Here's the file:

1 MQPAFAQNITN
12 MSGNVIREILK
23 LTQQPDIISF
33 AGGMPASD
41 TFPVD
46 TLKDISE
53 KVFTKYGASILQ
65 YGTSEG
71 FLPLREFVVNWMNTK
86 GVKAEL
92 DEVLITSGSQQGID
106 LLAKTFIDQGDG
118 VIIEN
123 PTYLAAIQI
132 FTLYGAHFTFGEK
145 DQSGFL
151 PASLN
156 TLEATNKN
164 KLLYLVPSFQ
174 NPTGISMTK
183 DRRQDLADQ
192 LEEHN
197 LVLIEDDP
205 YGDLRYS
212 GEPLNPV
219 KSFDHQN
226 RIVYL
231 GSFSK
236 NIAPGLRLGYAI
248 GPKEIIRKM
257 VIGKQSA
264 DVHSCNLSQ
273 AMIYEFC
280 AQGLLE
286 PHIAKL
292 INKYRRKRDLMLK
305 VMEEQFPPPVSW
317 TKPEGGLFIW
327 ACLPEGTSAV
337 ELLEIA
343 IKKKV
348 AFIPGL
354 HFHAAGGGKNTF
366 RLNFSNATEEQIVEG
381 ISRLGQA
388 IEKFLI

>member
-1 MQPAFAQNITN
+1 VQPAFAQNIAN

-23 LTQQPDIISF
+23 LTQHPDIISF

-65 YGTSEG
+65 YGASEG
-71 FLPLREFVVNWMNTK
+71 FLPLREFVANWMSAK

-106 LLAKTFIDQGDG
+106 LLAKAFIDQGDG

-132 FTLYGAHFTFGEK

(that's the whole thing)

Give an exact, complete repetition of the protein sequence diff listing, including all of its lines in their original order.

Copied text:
1 MQPAFAQNITN
12 MSGNVIREILK
23 LTQQPDIISF
33 AGGMPASD
41 TFPVD
46 TLKDISE
53 KVFTKYGASILQ
65 YGTSEG
71 FLPLREFVVNWMNTK
86 GVKAEL
92 DEVLITSGSQQGID
106 LLAKTFIDQGDG
118 VIIEN
123 PTYLAAIQI
132 FTLYGAHFTFGEK
145 DQSGFL
151 PASLN
156 TLEATNKN
164 KLLYLVPSFQ
174 NPTGISMTK
183 DRRQDLADQ
192 LEEHN
197 LVLIEDDP
205 YGDLRYS
212 GEPLNPV
219 KSFDHQN
226 RIVYL
231 GSFSK
236 NIAPGLRLGYAI
248 GPKEIIRKM
257 VIGKQSA
264 DVHSCNLSQ
273 AMIYEFC
280 AQGLLE
286 PHIAKL
292 INKYRRKRDLMLK
305 VMEEQFPPPVSW
317 TKPEGGLFIW
327 ACLPEGTSAV
337 ELLEIA
343 IKKKV
348 AFIPGL
354 HFHAAGGGKNTF
366 RLNFSNATEEQIVEG
381 ISRLGQA
388 IEKFLI

>member
-1 MQPAFAQNITN
+1 VQPAFAQNIAN

-23 LTQQPDIISF
+23 LTQHPDIISF

-65 YGTSEG
+65 YGASEG
-71 FLPLREFVVNWMNTK
+71 FLPLREFVANWMSAK

-106 LLAKTFIDQGDG
+106 LLAKAFIDQGDG

-132 FTLYGAHFTFGEK